Today we announced the end of publishing New Raleigh. About 7 years ago, I had the overwhelming urge to capture the momentum of the city. I felt like what was out there wasn’t capturing any of the truly unique things happening and they had no discrimination about what they wrote about. Our focus with New Raleigh was on being critical, discriminating and exposing the best and worst of the budding downtown. We did that 10 fold – it was wonderfully exhilarating We honed our strategy and built an audience.
Almost a year before launch I thought of the name/found the domain name. And on Halloween night I pitched it to Mark Kuykendall and Chad Evans. I wanted to expose the poor development practices happening downtown and I wanted to highlight all of the cool things that weren’t part of Glenwood South. I remember very early- 6 months before we launched- I told local PR guru Allison Beale that I wanted to be the site that everyone in town begged to be on- and that being on it meant your event would be successful.
Early on Barden Culbreth and Jedidiah Gant joined up and together we really covered the meat of interesting culture in Raleigh. Later on we had many great editors like Vince Carmondy, Isaac Weeks, Khaner Walker, Tim Ayers, Stacey Wegner and Ladye Jane Vickers. Ultimately though- the core of our success came down to the super hard work of three key editors: Mark Kuykendall, Acree Graham and Jedidiah Gant. Their dedication is nicely reflected in our analytics- with soaring peaks that correlated directly with their focus and hard work.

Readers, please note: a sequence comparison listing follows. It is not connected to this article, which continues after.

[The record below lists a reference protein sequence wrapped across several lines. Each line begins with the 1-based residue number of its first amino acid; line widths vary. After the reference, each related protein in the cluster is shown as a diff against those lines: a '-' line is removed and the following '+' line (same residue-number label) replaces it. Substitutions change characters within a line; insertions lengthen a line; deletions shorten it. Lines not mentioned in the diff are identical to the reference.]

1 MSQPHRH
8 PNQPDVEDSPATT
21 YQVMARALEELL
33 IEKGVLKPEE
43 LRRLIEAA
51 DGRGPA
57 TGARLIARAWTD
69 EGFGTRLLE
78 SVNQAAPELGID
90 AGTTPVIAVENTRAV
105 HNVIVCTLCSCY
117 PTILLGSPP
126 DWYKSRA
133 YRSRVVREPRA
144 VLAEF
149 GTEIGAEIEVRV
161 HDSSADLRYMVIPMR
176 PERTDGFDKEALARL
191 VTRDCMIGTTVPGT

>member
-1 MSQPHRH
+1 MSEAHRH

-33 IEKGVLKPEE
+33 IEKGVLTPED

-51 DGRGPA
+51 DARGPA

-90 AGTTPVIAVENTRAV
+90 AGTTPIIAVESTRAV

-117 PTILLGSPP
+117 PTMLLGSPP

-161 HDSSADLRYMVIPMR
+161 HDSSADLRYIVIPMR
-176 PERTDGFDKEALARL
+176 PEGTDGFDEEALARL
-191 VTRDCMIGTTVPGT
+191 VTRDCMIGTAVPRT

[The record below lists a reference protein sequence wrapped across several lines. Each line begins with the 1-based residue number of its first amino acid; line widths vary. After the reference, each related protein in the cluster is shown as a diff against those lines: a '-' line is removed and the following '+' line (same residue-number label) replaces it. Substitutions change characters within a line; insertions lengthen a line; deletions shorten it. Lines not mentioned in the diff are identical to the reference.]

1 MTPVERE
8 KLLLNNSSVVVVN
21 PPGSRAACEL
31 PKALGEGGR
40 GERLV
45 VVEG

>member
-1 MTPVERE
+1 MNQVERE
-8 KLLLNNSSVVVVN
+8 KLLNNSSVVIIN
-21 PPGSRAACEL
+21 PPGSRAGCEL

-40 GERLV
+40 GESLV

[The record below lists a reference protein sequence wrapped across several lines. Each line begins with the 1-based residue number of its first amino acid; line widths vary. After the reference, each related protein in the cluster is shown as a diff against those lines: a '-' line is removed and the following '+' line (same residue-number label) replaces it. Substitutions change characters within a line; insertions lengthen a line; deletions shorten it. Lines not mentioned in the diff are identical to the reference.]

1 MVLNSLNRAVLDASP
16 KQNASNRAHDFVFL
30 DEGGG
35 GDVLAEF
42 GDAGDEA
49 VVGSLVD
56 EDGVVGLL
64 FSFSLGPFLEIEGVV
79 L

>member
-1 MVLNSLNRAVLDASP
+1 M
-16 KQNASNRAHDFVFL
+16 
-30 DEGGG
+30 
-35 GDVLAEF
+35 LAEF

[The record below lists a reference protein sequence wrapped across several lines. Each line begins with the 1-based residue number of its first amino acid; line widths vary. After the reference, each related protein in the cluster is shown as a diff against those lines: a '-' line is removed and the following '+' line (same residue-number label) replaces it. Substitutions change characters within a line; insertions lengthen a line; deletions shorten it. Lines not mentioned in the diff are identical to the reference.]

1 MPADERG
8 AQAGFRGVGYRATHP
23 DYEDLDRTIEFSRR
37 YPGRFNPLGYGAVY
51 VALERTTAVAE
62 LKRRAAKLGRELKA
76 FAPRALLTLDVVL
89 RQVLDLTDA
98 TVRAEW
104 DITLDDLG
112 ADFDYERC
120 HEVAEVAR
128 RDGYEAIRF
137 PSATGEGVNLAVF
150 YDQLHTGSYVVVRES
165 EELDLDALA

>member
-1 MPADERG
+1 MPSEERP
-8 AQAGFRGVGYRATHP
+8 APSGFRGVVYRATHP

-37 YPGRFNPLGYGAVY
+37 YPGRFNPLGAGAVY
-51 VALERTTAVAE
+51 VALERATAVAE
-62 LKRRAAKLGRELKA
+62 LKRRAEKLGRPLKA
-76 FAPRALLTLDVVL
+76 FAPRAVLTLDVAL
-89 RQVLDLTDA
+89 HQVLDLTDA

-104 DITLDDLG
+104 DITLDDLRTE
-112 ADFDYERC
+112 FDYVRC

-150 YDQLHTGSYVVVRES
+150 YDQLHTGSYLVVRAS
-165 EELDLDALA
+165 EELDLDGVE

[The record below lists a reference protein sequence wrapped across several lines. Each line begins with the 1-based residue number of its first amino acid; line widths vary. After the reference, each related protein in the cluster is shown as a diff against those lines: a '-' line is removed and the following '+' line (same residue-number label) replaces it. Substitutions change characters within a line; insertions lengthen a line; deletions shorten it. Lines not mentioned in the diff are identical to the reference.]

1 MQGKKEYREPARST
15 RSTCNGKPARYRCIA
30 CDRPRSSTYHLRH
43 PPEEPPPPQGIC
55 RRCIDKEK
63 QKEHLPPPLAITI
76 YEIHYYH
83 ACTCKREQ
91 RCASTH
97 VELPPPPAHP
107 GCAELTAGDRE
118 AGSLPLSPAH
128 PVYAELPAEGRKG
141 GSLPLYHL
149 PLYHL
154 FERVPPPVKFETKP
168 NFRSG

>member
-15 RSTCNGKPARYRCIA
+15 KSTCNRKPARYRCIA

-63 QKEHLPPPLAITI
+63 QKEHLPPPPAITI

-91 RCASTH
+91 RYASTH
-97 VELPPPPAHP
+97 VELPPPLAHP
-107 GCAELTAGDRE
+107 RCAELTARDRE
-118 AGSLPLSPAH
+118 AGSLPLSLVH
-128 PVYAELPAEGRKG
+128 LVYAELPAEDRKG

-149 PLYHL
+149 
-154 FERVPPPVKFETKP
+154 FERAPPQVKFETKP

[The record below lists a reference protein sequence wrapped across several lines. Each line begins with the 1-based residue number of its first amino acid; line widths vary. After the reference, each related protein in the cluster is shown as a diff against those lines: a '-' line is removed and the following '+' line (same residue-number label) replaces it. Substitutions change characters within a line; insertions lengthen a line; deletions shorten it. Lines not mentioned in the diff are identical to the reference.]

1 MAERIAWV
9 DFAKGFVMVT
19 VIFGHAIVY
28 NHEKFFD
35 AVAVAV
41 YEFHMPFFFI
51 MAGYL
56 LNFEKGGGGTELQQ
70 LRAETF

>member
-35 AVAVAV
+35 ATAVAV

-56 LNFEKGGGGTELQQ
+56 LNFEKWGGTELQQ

Of course Jed Gant is the site’s patron saint. His dedication carried the bulk of the work the last 3 years. A true talent for knowing everything going on and being friends with everyone in town- he was the picture of everything I would want in that editor-in-chief and without him the site would have been shut down years ago.
Well that all happened and we slowly became the defining events list for Raleigh. We also became the hub of architectural & development news, restaurant news and anything art and music. Where entrenched publications like the Indy really couldn’t get it together online, we excelled. Businesses would act totally ridiculous trying to get their stuff on the site. Many people acted so friendly, but ultimately they just had something to promote. That was actually the only part of the site that I really regretted- that it became really tough to decipher who my local friends really were. With or without a developed business model this would have been a problem- it was never ads these folks wanted- they wanted editorial.
I think what you see is that New Raleigh grew from intrinsic motivation, it wasn’t suited for business models or arbitrary journalistic standards- it was an artistic expression- the gestalt of a city reborn and our experiences within it.